Achievements are awarded to players for exceptional performance in battle. Achievements come as Medals, Titles and Badges and are attached to the player's overall service record as well as the individual records of the tanks the player has driven and the service record of the crews (except Qualification Badges).
You can see your own achievements by selecting the Service Record tab in the garage. By default, your "Overall Results" are shown with a summary of all achievements you may have been awarded. Selecting individual tanks shows only achievements earned in those tanks. In addition, on the Garage or Barracks tabs you can right click on a crew member to select their "Personal File". There you can see all of the awards that the particular crew member has received thus far.
You can see another player's achievements by searching for them in the Contacts window. Right-click on their name and then select User details.
Achievements come in six groups:
- Mastery Badges
- Awarded for displaying mastery in controlling a specific armored vehicle. To qualify, the amount of experience you earn in a single battle must be higher than what a percentage of other players have achieved in the same tank. Once earned on a tank, the Mastery Badge is permanent. One can earn a Mastery Badge more than once, or more than one grade, but only the highest-ever will be shown in records, and the date will be of the first time that class was awarded.
- Battle Hero Achievements
- Awarded for individual battles if all of the requirements are met.
- Commemorative Achievements
- Achievements granted to any number of individual players in each battles if each of them meet all the requirements.
- Epic Achievements
- The hardest of the medals to earn. Awarded if the player displays extraordinary skill during an individual battle.
- Step Achievements
- Awarded in four classes, fourth being the easiest to achieve, and first being the hardest. The requirements for these achievements accumulate through the player's entire history, battle after battle.
- Titles of Honor
- Titles that are earned for exceptional performance in a specific category, and list the player's highest achievement for each.
If two or more players tie for the most number of destroyed vehicles (at least six) the achievement is granted to each player.
If two or more players have an equal hit ratio, the achievement is granted to the player with the highest potential damage. If two or more players have an equal amount of potential damage, the achievement is granted to the player who earned more XP for the battle, including additional XP provided to Premium Account users. If the amount of XP is equal as well, the achievement is not granted.
The achievement is granted on successful base capture, including only the points that were part of the base capture. If the battle ends in a draw, the achievement is granted to the first player to receive 80 or more capture points.
If two or more players have reduced equal amount of capture points, the achievement is granted to each player.
If two or more players have equal amount of hits, the achievement is granted to the player with the highest potential damage. If two or more players have equal amount of potential damage, the achievement is granted to each player.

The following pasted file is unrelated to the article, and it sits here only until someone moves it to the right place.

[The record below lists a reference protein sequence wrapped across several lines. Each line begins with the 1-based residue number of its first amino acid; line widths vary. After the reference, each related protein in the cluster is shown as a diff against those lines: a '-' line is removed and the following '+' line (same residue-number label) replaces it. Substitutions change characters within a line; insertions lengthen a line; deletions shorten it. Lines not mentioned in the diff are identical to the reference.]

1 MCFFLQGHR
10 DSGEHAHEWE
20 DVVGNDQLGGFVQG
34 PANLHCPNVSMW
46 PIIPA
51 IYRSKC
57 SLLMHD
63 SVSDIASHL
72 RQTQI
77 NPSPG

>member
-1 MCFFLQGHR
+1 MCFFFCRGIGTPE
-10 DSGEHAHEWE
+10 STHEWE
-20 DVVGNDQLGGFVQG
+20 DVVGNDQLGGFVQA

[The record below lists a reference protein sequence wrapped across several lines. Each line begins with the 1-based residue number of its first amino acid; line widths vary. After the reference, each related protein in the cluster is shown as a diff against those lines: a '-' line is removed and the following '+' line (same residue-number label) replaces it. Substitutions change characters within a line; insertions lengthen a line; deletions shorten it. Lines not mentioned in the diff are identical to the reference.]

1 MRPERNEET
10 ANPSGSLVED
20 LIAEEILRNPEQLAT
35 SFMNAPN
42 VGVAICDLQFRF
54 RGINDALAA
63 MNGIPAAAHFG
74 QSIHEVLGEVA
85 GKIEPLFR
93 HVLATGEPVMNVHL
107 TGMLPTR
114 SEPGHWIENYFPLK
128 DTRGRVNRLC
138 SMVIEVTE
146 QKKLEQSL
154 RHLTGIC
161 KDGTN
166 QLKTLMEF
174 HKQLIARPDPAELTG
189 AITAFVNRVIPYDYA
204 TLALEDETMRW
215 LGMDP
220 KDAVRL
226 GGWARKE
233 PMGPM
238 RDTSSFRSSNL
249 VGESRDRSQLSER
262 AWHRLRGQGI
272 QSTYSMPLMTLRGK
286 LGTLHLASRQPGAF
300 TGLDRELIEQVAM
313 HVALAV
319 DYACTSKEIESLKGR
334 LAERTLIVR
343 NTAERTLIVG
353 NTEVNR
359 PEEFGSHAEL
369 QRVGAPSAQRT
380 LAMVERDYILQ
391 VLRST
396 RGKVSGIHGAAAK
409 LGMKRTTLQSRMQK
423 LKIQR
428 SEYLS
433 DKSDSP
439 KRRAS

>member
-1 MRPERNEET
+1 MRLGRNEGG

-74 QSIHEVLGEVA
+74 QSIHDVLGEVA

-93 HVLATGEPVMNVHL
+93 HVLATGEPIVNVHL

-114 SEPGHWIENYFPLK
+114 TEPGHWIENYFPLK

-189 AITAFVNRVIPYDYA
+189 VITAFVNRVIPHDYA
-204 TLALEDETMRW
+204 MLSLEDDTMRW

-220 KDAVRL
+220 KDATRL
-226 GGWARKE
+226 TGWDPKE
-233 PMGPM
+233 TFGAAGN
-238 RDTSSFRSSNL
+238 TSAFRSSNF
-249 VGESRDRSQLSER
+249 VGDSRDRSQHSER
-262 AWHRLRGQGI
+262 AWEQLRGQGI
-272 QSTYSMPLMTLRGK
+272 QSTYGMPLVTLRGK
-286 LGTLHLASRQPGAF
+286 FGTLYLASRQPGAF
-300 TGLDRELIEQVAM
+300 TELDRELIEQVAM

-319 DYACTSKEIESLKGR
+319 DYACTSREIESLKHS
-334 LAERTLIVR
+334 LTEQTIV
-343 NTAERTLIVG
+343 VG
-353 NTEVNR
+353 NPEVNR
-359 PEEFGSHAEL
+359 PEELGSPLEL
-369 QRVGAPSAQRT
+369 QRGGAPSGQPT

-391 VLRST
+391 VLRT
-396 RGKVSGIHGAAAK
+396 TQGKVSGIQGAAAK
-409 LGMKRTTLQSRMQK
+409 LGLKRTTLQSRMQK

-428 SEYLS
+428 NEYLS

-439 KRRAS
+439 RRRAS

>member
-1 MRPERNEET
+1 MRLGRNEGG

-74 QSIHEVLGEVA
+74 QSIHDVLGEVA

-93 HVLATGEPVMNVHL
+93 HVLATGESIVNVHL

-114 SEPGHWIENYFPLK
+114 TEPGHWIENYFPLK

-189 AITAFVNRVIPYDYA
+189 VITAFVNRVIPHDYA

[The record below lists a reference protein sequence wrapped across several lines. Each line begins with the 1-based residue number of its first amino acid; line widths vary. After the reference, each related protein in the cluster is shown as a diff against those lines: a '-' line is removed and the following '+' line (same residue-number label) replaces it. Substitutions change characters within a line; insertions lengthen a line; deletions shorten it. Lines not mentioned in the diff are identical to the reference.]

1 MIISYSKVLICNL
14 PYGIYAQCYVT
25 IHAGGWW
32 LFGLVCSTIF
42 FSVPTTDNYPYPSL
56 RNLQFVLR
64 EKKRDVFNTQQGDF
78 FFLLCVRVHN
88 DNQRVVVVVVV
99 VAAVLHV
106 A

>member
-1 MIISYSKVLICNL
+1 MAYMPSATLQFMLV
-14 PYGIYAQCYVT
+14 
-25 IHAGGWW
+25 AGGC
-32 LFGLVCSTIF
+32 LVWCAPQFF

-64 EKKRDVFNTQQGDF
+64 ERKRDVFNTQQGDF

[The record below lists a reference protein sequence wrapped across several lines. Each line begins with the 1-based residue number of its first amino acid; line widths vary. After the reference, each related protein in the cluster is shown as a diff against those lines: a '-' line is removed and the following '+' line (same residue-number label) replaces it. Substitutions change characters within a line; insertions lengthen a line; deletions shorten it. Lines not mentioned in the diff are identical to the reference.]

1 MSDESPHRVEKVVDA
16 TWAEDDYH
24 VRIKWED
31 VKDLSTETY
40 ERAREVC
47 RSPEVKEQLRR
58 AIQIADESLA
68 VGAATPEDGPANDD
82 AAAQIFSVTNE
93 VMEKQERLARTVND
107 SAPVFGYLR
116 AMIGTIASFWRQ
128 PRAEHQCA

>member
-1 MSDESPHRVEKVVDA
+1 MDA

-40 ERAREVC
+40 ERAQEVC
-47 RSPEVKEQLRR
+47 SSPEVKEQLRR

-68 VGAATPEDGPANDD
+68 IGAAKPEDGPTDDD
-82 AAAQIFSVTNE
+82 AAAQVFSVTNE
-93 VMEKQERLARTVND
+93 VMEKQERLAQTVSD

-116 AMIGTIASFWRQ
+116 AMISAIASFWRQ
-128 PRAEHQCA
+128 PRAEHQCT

If two or more players have equal amount of hits, the achievement is granted to each player.
Johannes Bölter was one of the most successful German tank aces of WWII. He participated in operations in the invasions of Poland, France, Greece and the Soviet Union, and the defense of France.
Sydney Valpy Radley-Walters was a Canadian tank ace of the 27th Armored Regiment. In 1944–1945 he destroyed 18 German vehicles with his Sherman Firefly.
Lafayette G. Pool is widely recognized as the U.S. tank ace of aces, credited with 12 confirmed tank kills and 258 total armored vehicle and self-propelled gun kills.
Roman Edmund Orlik, a Polish Army sergeant, was a tank ace who knocked out 13 German tanks with his light TKS tankette in September, 1939.
Tamada Yoshio commanded the Japanese 4th Tank Regiment (Type 95 Ha-Gō light tanks) in an attack that overran and destroyed twelve Russian artillery guns during the Second Sino-Japanese War in July 1939.
Reino Lehväslaiho was a Finnish tank ace who destroyed seven tanks and tank destroyers.
Alexander Oskin, a Hero of the Soviet Union, was a tank commander who destroyed three King Tigers with his T-34 during a reconnaissance operation near Oglenduv on August 11, 1944.
Alfie Nicolas was a British tank gunner. During the battle of Al Alamein he destroyed fourteen enemy vehicles.
Colonel Zinoviy Kolobanov was a Soviet tank ace who destroyed 22 German tanks, 2 guns and 2 halftracks with his KV in battle on August 19, 1941.
Erkki Halonen, a sergeant in the Finnish Army and a tank ace, destroyed three T-34, two KV-1, and two ISU-152 with his StuG III in battles during June and July, 1944.
A hero of the Soviet Union, Alexander Fadin was a T-34 commander. Supported by one infantry platoon, Fadin managed to capture and hold the Dashukovka village for 5 hours with one tank, and destroyed 3 tanks, 1 halftrack, 2 mortars and 12 machinegun nests. His crew also shot down an enemy plane with his tank's coaxial machinegun.